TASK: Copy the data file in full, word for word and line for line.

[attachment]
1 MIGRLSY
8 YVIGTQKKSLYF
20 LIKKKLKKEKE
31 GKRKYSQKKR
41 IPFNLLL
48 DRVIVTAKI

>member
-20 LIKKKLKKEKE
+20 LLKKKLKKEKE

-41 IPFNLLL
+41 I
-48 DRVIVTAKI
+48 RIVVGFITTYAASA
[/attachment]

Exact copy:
1 MIGRLSY
8 YVIGTQKKSLYF
20 LIKKKLKKEKE
31 GKRKYSQKKR
41 IPFNLLL
48 DRVIVTAKI

>member
-20 LIKKKLKKEKE
+20 LLKKKLKKEKE

-41 IPFNLLL
+41 I
-48 DRVIVTAKI
+48 RIVVGFITTYAASA